Really hard climb, especially in hot weather in July. Last four kilometers closed for all traffic. Not because of military objects on the top; road goes through pastures - there are cows and horses on the road. We risked it.. View from the top is really impressive, it is real roof of this part of Austria. We met only one bicycle and few tourists, big difference when compared with famous climbs in Italy or France.

  • 7/14/2020
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picture of the Mur de Huy

Mur de Huy via Huy by Philippe HIPFINGER

I purchased my first race bike at the age of 45. I have been now practicing for 2 years in the Flemish Brabant, not too far from where I live and there are a couple of interesting short and steep climbs with sometimes percentages above the 15% but usually never longer than 200 or 300 m long at the most.
As I am attracted by the mythic climbs, I tried yesterday le Mur de Huy and I really suffered during 6m30 to 7m. I started really slowly and it really helped to produce the big effort in the famous "S". I thought the most difficult was done, but you still have to ride a half km until the top, and the slope is still really difficult apart from the last 100m. I was really happy that I could do it without stopping and I was surprised that my pulses could become normal again quite quickly after the top.

  • 7/13/2020
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Grand Ballon - SW via Moosch by Tom Ahmt

The road is in VERY bad condition. I wouldn't dare to go this way downhill, and on the other hand it was quite hard to climb on +12 % when you have to cross all the time to avoid the 3-5 inch. crater in the road.

  • 7/12/2020
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picture of the Horseshoe Pass

Horseshoe Pass via Pentrefelin by Cumbrian Cyclist

Great climb from Llangollen in stunning scenery, in summer when the heather is in bloom it is a real picture. Generally road surface is good, the gradient variation does make getting into a rhythm more difficult. The last kilometer as you look back down on the elongated horseshoe is simply stunning

  • 6/26/2020
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Hurstbourne Hill via Over the bridge by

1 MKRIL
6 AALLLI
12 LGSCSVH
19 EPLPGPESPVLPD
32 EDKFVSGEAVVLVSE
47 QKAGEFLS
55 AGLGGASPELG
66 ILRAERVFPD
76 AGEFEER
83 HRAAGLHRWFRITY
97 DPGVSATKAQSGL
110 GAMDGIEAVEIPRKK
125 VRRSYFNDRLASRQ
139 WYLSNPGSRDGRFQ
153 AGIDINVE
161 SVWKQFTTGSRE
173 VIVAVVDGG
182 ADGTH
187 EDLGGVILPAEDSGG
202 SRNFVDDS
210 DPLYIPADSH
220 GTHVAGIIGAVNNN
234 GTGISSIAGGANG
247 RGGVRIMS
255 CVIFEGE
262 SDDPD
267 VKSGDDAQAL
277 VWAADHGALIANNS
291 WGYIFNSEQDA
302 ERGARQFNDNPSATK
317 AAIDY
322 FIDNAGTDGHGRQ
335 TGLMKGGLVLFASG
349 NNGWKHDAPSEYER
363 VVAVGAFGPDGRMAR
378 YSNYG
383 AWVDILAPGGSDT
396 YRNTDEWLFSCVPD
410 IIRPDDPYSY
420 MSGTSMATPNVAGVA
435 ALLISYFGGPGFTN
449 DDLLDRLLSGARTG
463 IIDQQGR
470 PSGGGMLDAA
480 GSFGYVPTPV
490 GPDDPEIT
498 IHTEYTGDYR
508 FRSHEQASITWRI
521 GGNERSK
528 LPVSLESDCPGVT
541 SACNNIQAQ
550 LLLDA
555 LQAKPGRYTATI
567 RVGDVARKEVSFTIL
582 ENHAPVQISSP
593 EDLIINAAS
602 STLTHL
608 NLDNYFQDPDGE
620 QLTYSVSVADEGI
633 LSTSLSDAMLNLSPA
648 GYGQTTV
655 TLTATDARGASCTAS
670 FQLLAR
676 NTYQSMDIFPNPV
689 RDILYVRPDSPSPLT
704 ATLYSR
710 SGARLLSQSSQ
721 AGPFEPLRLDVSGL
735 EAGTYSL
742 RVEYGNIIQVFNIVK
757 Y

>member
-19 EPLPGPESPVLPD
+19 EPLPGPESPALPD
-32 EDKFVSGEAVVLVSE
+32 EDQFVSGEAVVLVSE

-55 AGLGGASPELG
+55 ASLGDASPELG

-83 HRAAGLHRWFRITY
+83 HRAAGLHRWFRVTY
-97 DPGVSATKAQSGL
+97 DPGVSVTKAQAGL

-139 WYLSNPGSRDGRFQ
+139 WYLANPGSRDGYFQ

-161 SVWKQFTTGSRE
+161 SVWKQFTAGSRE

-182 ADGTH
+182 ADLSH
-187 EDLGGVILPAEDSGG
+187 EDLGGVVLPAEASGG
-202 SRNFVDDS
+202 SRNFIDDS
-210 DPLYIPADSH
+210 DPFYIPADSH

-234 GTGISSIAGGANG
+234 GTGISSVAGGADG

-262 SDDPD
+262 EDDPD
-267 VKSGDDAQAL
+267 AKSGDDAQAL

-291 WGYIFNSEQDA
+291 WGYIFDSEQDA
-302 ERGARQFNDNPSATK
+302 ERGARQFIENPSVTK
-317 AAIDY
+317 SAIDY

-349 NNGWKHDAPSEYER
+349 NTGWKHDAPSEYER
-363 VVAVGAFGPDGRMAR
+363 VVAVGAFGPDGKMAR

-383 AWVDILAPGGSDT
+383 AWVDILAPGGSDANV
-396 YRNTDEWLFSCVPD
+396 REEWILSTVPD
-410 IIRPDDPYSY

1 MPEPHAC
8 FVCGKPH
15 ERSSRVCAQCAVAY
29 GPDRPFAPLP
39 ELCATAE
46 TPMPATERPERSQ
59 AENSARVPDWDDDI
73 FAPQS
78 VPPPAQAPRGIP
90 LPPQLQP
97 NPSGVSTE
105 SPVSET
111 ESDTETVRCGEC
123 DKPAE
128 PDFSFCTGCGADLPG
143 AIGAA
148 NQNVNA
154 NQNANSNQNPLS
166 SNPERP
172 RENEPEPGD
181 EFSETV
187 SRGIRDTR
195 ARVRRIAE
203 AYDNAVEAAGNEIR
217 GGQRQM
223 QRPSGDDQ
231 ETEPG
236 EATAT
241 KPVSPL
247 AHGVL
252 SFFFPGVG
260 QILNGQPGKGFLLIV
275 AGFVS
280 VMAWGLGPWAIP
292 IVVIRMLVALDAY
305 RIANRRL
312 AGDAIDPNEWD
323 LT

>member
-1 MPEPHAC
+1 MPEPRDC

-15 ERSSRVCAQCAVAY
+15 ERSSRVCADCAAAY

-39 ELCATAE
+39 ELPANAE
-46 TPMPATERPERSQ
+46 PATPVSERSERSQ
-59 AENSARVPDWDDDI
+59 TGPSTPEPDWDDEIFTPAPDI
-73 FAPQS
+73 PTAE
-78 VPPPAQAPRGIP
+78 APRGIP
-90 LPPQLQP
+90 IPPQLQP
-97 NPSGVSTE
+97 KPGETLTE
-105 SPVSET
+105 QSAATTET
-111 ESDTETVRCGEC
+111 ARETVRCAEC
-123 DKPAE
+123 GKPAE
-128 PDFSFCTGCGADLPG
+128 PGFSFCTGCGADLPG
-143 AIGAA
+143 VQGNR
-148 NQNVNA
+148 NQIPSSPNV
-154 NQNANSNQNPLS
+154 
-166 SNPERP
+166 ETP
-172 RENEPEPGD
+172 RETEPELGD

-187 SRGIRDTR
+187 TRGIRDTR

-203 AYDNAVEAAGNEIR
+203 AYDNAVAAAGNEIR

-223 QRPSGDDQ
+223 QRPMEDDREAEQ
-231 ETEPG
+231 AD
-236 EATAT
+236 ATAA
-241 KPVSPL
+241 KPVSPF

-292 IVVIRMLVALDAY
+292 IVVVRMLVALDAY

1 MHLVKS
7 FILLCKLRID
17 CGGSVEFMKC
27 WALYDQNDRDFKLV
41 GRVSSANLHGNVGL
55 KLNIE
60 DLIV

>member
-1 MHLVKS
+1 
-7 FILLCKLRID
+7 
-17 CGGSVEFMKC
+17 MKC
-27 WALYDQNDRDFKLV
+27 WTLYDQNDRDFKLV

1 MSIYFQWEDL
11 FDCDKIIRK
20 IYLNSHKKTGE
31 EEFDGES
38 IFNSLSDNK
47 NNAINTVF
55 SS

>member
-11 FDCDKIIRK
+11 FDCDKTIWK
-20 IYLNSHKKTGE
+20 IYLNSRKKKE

Oddly, this hill doesn't seem to get much credence in the local cycling fraternity. Conholt Hill nearby is a Category 4 National Hill climb but is less steep and shorter. This one doesn't get a mention. I don't know why this is so because it is a brute of a climb, albeit on a busy main road. It starts steep then eases, then steepens again, then eases and then has a sharp final steep bit before cresting on the top of the ridge line of the chalk escarpment that runs east west in this area.

  • 6/13/2020
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La Berarde via Le Bourg-d'Oisans by Alex

Enjoyed this beautiful climb a couple of days after going up to Huez. While this has none pf the racing heritage, it offers stunning views (in fact much prettier than the Alpe d’Huez), very little traffic (the road is a dead end at the small village of la Berarde, meaning very little motor traffic) and the road has been resurfaced recently. Just watch for stray rocks when descending as there’s a fair amount along the way.
Lesser known but a little gem. Not too testing Since despite the length the gradients are mostly reasonably tame (certainly compared to Huez), meaning anyone can enjoy it, while for the fitter climbers it represents a chance to go for it.

  • 6/11/2020
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picture of the Alpe dHuez

Alpe dHuez via Bourg dOisans by C H

Ridden the Alpe several times. If you think this is something that you'd like to do - if you're inspired, then by all means make sure you do it! Make a plan! It is certainly iconic within the cycling world. There are obviously harder climbs, but the Alpe is.. the Alpe!
If you seek a busy, social experience, go during the high season, but be aware it can get very hot, and the road very busy. If you'd like to experience it more on your own terms, try to do it later, in September or even early October - my first climb was early October, cool and damp, but very little traffic. Take care on the descent, eh? Cheers!

  • 4/13/2020